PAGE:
The attack came as Washington runs out of patience with Islamabad’s refusal to reopen supply routes for Nato troops in Afghanistan.

US drone strikes have complicated negotiations over the routes, which Pakistan closed six months ago in retaliation for US air strikes that killed 24 Pakistani soldiers along the Afghan border. Pakistan’s parliament demanded the strikes stop after the attack, but the US refused.

In today’s report, Roggio provides a quote with direct evidence that the strikes now are tied politically to the impasse over reopening the supply routes (although it seems likely that Dana Rohrabacher isn’t the only one advocating the use of a “stick” on Pakistan over the Afridi sentencing, too):

A US intelligence official involved in the drone program in the country told The Long War Journal that the strikes would continue now that Pakistan has refused to reopen NATO’s supply lines for the International Security Assistance Force in Afghanistan.

“There certainly hasn’t been a shortage of targets in Pakistan’s tribal areas,” the official said. “Unfortunately the politics of getting the GLOC into Afghanistan has trumped the targeting of bad guys in Pakistan’s tribal areas,” the official said, referring to the Ground Lines of Communication.

But hold on just a minute here. Note the misdirection in this quote. Despite the claim that the US is “targeting bad guys” with these strikes, Roggio reports elsewhere in this article that no high value target has been reported as killed in today’s attack. In fact, he reports that there have been 17 US drone strikes in Pakistan this year, but only two high value targets have been killed in them.

Where have we heard someone recently trying to make the false claim that “signature strikes” are targeted rather than based simply on patterns of activity? Why that would be in John Brennan’s April 30 drone speech, which Marcy has cleanly dissected as a failed attempt to direct attention away from the war crimes committed regularly in signature strikes.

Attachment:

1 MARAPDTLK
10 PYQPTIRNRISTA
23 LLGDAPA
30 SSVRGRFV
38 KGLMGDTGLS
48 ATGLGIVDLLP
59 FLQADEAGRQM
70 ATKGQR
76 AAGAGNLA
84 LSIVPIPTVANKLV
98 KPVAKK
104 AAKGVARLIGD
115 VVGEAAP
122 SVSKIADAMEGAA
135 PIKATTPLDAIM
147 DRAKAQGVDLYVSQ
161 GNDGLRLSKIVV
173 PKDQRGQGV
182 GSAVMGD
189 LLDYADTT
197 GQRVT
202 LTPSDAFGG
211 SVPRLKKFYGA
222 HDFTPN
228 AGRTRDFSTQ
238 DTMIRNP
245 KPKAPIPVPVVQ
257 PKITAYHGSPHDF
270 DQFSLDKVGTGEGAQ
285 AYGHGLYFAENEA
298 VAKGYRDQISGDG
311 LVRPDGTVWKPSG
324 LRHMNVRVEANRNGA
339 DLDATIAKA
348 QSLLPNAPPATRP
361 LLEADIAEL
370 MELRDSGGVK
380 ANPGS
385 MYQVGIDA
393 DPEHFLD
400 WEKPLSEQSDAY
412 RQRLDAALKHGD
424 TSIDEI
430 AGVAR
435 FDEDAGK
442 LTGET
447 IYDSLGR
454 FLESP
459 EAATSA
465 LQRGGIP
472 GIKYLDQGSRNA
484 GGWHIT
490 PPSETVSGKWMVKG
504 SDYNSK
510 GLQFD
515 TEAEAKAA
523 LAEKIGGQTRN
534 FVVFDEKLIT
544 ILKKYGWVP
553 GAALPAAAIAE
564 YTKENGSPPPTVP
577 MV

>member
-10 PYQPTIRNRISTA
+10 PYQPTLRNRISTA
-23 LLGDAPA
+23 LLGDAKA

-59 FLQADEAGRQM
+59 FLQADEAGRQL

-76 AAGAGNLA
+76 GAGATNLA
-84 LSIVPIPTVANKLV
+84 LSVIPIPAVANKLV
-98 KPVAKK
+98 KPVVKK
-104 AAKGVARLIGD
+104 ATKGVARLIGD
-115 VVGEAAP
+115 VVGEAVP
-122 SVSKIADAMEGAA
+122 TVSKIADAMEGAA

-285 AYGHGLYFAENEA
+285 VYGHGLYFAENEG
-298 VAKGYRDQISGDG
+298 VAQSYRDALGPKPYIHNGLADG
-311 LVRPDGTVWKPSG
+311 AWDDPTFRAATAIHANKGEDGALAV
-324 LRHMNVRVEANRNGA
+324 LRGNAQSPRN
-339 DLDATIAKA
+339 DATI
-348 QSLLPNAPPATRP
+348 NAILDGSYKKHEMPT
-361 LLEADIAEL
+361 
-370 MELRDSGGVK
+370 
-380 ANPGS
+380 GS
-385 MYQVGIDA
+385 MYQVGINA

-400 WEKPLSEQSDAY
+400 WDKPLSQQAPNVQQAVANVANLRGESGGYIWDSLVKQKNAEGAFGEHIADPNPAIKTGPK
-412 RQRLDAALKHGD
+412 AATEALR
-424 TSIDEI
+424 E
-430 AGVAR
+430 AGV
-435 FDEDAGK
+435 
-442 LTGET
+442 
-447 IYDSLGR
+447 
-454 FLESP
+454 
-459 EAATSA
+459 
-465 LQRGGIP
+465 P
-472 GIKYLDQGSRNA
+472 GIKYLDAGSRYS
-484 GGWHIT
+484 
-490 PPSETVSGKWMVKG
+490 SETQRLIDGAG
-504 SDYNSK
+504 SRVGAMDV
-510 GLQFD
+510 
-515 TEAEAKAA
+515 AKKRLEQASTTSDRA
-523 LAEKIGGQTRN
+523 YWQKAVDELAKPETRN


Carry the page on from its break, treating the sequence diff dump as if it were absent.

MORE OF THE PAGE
Roggio’s anonymous source says basically that the strikes will continue until the political situation improves. Despite the source’s claim that the strikes target “bad guys” the evidence instead shows that these are signature strikes that at best target mid-level or even lower level militants who happen to be in areas “known to harbor insurgents”. Given how closely this misdirection about targeting mirrors Brennan’s speech (and the fact that Brennan himself now controls signature strikes) it seems likely that the strikes themselves are Brennan’s way of telling Pakistan that the beatings will continue until morale improves.

The Assassination Czar’s War Crimes Dodge: Revisiting John Brennan’s Targeted Killing Speech

Now that John Brennan is in charge of selecting which patterns of behavior we should target with drones, it ought to be easy to charge him with war crimes. The at least eight civilians we killed in Jaar a number of weeks after Brennan seized control of targeting? John Brennan killed them, presumably based not on intelligence about who they were and what ties to AQAP they had, but because they ran out of a house after an earlier strike.

John Brennan is choosing to target people in Yemen without making adequate efforts to avoid civilian casualties. Given that we know he’s making these choices, you’d expect someone to try to hold him accountable.

Of course, such an effort would present all kinds of difficulties. You can’t really make a legal case against Brennan based on anonymous sources in an AP story. Furthermore, moving the drone program into the National Security Council makes it inaccessible to FOIA and, probably, to full Congressional oversight.

Most of all, though, Brennan appears to be preemptively crafting his defense.

When Brennan gave his drone speech on April 30, I–and a few other people–noted that the speech was already outdated. Brennan did admit, unequivocally, that we use drones to kill people.

So let me say it as simply as I can.  Yes, in full accordance with the law, and in order to prevent terrorist attacks on the United States and to save American lives, the United States Government conducts targeted strikes against specific al-Qaida terrorists, sometimes using remotely piloted aircraft, often referred to publicly as drones.

Yet he spoke repeatedly of targeting specific individuals.

Without question, the ability to target a specific individual, from hundreds or thousands of miles away, raises profound questions.

[snip]

In this armed conflict, individuals who are part of al-Qaida or its associated forces are legitimate military targets. [my emphasis]

Thus, he wasn’t talking about the program in Yemen that–perhaps 10 days earlier–had been expanded to target patterns rather than individuals. Rather, he was pretending that the program remained limited to personality strikes, strikes against known targets.